• 1.5.0

Following along

Use one of these methods if you want to follow along during a presentation/workshop:

  • Online at GitHub, this is probably where you are now.
    • Advantages: Don't need to download anything.
  • Download the modules (and this file) as a zip file from GitHub and unzip it locally.
    • Advantages: No git knowledge or git software required.
  • Clone the repo locally: git clone
    • Advantages: Can see what changes you made compared to original.
    • Can quickly revert changes.
  • Fork and clone repo locally
    • Advantages: Can push changes and notes to your fork of the repo. Can submit pull requests for improvements you've made.

HTTP Status

A quick refresher on some HTTP statuses:

  • 200 - OK
  • 301 - Moved Permanently
  • 302 - Found (Moved Temporarily)
  • 400 - Bad Request
  • 401 - Unauthorized
  • 403 - Forbidden
  • 404 - Not Found


  1. A simple client to check a site's status
  • Open the module-01 folder in a terminal window. There should be a single check-site.js file in there.
  • Open the file in an editor.
  • What does this code do?
  • What is the require() function?
  • In a terminal window run node check-site.js. (Note, sometimes students open the Node REPL instead of a terminal. If this happens then node check-site.js won't work.
  • What is the Node REPL?
  • What was the result? Is this what you expected?
  • What could you do to get the expected result? i.e. what happens when you open that site in a browser?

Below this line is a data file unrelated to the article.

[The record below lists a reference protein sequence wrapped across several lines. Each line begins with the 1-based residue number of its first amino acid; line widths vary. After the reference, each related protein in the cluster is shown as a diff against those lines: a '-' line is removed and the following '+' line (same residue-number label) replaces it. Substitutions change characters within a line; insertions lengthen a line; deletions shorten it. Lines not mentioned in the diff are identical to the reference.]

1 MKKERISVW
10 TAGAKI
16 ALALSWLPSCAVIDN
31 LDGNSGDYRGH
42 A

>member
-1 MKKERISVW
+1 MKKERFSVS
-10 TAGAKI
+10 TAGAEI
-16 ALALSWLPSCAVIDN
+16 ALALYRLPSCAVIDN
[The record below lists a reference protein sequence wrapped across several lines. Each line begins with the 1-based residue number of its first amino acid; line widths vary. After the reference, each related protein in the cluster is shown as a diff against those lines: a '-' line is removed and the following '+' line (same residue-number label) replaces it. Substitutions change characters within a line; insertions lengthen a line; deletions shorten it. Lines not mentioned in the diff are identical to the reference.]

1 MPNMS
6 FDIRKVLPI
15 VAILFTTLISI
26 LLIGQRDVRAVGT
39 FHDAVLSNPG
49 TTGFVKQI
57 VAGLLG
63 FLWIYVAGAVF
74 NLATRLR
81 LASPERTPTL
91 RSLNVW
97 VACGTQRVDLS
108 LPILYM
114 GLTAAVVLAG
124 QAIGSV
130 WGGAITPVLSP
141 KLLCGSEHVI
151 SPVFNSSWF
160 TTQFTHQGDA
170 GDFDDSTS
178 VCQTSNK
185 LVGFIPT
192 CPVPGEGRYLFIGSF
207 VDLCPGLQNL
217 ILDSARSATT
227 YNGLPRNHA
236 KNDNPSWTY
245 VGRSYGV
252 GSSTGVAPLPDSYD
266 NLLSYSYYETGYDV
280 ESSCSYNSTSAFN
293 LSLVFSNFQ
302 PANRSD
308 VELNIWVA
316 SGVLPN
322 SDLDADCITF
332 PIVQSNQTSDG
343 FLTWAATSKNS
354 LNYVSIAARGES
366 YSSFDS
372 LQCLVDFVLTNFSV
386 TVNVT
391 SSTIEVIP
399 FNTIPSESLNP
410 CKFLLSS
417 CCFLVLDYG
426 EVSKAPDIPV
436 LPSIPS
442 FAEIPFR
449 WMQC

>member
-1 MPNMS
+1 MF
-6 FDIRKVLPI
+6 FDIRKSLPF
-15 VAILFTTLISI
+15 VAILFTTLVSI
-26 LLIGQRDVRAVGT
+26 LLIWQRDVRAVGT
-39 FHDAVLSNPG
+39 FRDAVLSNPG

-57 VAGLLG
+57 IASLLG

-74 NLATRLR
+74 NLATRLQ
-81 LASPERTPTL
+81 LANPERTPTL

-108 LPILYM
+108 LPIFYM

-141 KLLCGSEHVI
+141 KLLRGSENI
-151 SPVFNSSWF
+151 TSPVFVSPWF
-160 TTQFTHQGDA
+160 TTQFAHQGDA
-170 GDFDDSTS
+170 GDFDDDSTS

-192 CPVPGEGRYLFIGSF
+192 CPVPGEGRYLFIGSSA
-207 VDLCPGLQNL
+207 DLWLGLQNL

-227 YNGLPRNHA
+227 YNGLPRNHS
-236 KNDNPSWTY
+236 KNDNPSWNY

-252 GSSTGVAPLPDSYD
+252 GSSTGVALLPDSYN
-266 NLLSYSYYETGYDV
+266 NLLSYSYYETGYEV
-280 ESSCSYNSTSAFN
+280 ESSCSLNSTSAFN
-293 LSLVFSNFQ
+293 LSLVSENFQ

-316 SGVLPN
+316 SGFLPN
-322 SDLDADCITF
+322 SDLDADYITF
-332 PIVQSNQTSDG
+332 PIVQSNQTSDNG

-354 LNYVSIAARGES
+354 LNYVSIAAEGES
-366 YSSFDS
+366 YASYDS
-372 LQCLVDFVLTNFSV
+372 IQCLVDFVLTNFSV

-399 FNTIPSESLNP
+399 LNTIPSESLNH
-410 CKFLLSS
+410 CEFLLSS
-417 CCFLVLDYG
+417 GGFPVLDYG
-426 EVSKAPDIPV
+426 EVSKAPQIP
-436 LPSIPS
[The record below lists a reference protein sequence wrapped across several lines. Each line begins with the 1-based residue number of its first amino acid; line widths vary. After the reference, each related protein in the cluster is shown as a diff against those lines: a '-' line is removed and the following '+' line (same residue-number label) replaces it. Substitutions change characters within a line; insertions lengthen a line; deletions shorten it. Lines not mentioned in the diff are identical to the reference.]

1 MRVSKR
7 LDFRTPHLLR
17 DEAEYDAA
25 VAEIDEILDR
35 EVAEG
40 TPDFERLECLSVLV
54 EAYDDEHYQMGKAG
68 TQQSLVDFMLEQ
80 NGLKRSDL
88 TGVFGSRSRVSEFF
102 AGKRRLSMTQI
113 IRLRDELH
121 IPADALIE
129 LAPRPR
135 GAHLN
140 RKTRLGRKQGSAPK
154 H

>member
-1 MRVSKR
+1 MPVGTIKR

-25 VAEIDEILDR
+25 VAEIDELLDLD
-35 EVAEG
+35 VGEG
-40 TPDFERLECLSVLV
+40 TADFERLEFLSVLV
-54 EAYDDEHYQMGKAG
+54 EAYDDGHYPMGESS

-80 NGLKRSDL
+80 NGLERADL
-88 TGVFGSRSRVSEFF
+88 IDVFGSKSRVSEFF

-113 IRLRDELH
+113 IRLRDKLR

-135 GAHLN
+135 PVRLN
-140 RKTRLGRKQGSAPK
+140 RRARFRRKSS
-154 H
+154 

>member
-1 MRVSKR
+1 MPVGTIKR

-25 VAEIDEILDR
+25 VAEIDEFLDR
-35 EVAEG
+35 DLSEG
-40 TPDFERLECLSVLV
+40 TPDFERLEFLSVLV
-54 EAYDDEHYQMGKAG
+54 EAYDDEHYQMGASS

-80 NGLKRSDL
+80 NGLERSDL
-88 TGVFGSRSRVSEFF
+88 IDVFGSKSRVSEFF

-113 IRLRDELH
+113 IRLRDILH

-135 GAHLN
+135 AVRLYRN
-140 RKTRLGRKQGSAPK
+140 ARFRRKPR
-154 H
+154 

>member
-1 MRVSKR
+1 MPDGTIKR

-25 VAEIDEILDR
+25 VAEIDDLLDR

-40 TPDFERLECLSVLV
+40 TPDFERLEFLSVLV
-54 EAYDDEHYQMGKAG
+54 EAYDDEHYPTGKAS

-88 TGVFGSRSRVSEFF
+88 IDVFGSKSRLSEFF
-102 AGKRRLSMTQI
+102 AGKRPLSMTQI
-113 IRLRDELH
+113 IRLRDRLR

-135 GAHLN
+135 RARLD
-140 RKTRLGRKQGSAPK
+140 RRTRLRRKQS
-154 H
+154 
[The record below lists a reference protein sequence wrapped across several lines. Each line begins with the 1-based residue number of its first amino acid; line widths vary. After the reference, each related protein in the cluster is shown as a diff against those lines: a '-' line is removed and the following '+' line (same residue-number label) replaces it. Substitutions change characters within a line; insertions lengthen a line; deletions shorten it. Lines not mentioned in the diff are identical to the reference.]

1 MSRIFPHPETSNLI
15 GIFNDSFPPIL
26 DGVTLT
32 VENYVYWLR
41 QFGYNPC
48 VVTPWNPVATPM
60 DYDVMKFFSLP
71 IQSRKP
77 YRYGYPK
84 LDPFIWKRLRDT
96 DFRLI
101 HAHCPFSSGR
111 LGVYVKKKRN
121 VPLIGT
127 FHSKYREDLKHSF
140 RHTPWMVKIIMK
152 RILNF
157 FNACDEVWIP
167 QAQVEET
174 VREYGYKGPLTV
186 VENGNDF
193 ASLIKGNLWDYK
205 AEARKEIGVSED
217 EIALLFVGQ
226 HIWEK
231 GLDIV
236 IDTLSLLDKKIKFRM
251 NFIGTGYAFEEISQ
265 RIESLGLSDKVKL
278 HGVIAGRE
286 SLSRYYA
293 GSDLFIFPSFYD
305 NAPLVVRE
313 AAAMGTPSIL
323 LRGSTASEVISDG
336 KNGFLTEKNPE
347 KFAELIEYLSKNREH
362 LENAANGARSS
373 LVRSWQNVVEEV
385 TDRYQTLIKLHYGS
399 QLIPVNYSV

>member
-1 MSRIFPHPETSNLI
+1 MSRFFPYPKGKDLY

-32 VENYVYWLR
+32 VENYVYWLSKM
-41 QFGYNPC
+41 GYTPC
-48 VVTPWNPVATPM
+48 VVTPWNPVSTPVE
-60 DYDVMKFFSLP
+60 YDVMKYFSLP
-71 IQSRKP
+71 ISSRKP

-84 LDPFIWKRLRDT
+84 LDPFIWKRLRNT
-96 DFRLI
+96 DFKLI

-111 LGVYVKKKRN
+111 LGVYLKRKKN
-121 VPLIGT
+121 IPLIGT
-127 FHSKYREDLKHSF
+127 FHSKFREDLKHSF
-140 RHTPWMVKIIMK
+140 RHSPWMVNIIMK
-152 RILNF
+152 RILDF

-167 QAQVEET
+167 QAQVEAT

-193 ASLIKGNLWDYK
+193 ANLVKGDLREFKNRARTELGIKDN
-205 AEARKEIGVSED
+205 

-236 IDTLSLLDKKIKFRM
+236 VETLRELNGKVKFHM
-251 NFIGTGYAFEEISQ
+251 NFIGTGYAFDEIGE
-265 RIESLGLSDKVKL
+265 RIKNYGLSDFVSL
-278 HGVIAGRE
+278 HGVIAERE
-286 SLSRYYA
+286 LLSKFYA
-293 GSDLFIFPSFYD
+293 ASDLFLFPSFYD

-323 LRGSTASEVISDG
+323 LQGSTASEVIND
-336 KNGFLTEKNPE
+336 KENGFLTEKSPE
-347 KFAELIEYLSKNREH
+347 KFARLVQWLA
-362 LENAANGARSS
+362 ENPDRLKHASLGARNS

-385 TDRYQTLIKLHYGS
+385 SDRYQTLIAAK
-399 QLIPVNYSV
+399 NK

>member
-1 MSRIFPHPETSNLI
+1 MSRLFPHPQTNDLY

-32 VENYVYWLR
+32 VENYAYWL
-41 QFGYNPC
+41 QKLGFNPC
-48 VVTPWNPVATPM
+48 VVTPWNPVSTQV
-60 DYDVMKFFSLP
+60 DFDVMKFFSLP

• Why is this type of utility of value?
  • How can you check both http and https sites?
  • The site that you are checking in check-site.js is If you're in a class environment and there are a lot of student and everyone is NAT'd through the same IP then Yahoo's attack detection may trigger and some students may not be able to get the expected result. In this case have them change the URL to some other well known site.
  • Are anonymous functions better than named ones?
  1. Replace http with request
  • Open module-02/check-site.js in an editor
  • How does this differ from the file in module-01?
  • What is 'use strict';? Bonus points if you can answer: What is 'use strong';?
  • What happens when you run node check-site.js?
  • What can we do to address this failure? i.e. Why did require('http') work while require('request') did not?
  • What directory appears after we run npm install request? (Note: You can use i instead of install.)
  • What is the purpose of this directory?
  • Does node check-site.js work now? Does it return the same status as in module-01? (We'll answer that question in the next module.)